Budget Your Trip suggests you should expect to spend about AUD$188 (CAD$181) per person per day in travel costs on a mid-range budget. For a two-week trip for a couple, you’re looking at AUD$5,263 (CAD$5,053). The travel budgeting site also breaks down the price of accommodation and food, putting accommodation at AUD$80 (CAD$77) and food at AUD$41 (CAD$39) per person per day. Local transportation – taxis, local buses, subway, etc. – was priced at AUD$42 (CAD$40) and intercity transportation – travel between cities – was priced at AUD$140 (CAD$134).
You’ll notice the AUD is close to par with CAD, so there’s no need to convert prices.
Ways to Save
Looking to stay in a specific city on the cheap? UniversityRooms is a cheap alternative to a bed and breakfast or hostel and provides empty, clean and safe university rooms for travellers to bunk in at affordable rates – even if you’re not a student. Choose between bed and breakfast or self-catering rooms. For example, as of January 6, 2019, two adults can each stay in a standard single room at Medley Hall at the University of Melbourne for AUD$80 each from January 27 to February 10. Book a standard double that sleeps two people for AUD$140.
You can also try Airbnb and find a diverse range of properties from a villa in the hinterland to an apartment in Melbourne or a private room in Sydney.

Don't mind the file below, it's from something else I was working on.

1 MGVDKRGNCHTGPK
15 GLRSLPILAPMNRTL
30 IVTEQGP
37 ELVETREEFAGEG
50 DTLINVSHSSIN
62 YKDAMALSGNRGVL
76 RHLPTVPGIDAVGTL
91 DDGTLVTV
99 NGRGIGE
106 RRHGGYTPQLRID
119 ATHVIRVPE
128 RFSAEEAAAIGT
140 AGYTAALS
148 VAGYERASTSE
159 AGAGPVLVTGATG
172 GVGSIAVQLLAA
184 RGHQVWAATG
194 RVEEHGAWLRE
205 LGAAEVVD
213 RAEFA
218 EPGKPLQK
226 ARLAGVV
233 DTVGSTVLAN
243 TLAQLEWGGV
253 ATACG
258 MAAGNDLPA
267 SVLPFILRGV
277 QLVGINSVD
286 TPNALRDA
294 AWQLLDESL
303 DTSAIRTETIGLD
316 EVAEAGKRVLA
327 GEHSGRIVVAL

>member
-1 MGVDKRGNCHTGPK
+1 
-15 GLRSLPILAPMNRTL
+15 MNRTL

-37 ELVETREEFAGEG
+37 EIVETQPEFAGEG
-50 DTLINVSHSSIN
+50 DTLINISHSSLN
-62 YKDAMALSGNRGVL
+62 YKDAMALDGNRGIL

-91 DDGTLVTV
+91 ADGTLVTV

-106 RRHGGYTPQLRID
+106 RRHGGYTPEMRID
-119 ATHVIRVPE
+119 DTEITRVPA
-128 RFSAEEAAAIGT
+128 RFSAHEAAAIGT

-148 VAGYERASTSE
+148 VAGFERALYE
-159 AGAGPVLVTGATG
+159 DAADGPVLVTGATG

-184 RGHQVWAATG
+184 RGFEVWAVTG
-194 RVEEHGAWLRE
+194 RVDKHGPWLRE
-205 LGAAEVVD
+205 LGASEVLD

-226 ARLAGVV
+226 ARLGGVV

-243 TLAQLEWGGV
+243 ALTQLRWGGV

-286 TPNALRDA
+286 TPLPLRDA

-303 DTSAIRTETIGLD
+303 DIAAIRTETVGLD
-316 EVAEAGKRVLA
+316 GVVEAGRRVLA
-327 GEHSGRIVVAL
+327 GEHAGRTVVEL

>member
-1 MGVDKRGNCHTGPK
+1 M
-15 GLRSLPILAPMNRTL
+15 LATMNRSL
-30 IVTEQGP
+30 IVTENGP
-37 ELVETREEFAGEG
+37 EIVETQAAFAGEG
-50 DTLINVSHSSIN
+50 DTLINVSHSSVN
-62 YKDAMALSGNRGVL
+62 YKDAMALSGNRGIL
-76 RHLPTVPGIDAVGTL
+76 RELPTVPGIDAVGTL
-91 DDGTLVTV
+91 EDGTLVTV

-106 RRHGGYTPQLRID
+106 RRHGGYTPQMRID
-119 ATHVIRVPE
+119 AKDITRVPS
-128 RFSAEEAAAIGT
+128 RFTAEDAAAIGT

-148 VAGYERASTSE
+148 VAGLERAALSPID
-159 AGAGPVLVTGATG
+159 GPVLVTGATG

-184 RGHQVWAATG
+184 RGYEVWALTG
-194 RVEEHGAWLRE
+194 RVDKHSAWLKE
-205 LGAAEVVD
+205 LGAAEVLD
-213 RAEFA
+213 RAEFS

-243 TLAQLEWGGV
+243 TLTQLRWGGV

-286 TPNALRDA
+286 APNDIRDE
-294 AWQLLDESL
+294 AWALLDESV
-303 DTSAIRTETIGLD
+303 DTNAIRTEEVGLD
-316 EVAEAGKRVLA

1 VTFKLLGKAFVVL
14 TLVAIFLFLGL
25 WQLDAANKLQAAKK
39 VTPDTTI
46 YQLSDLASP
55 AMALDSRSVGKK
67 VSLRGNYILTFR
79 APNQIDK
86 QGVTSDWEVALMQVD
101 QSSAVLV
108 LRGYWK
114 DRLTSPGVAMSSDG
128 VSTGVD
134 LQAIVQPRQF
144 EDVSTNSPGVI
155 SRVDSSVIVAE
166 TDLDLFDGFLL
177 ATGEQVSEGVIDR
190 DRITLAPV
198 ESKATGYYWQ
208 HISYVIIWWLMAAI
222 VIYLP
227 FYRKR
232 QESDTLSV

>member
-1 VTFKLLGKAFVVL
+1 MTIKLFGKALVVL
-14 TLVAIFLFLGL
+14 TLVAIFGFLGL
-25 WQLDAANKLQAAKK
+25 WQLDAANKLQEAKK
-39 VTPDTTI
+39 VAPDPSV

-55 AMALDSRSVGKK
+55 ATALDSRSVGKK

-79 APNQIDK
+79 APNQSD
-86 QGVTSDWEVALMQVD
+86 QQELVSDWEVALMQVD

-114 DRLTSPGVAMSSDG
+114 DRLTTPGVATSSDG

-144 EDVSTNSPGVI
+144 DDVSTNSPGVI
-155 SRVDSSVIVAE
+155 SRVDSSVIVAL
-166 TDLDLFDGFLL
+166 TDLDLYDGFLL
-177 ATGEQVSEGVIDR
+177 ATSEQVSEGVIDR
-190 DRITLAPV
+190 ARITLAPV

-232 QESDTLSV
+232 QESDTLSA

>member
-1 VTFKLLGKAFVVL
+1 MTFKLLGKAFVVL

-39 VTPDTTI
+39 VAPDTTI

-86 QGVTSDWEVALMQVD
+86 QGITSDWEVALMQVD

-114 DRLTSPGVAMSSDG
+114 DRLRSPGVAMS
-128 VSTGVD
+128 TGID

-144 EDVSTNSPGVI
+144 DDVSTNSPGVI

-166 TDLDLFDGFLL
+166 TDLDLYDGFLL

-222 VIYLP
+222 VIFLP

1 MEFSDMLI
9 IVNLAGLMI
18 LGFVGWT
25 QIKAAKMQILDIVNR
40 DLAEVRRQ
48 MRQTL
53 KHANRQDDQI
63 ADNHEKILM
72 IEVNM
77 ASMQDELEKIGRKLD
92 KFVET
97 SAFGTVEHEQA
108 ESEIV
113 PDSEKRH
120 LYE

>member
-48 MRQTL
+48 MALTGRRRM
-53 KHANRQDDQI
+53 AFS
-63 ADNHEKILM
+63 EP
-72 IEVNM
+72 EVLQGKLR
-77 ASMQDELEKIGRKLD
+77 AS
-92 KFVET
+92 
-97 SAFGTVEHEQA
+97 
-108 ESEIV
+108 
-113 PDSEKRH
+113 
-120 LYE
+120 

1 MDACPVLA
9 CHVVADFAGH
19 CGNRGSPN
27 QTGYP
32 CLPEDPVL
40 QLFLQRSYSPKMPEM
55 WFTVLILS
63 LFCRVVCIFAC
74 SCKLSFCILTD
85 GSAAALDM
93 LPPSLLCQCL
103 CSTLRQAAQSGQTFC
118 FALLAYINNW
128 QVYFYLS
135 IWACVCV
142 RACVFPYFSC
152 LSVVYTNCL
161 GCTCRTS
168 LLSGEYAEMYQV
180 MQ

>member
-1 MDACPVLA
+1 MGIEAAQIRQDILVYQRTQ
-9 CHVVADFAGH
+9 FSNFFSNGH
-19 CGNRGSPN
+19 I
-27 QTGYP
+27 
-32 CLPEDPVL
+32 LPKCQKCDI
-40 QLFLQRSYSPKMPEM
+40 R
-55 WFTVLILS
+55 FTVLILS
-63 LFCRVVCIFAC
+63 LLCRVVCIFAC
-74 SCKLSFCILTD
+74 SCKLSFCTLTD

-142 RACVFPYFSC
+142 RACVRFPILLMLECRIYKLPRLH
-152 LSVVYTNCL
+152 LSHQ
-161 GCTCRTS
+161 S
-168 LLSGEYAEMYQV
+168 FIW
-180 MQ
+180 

Tip: If you’re hoping to backpack, you’re in luck. Rural Australia offers several gorgeous places to camp. You can also ask to pitch a tent in people’s yards and cook your own food on a portable backpacking stove. – The Broke Backpacker
David Gilbert backpacked through Queensland and Northern Territory for two months about three decades ago, slashing his budget by staying in campsites and hostels for most of the trip.
“Most travel was done by coach bus,” he says, adding, “(There are) long stretches of nothing in the Outback – small ‘towns’ of one family, a petrol station, and a pub as waypoints.”
As he was traveling through the beautiful desert landscape of Ayers Rock (Uluru), the moderate temperatures during the day dropped to below freezing at night, “so you need to have equipment rated for the cold.”
He also cautions that the rock is “quite steep. While there is a guideline, expect your calves to get a workout.”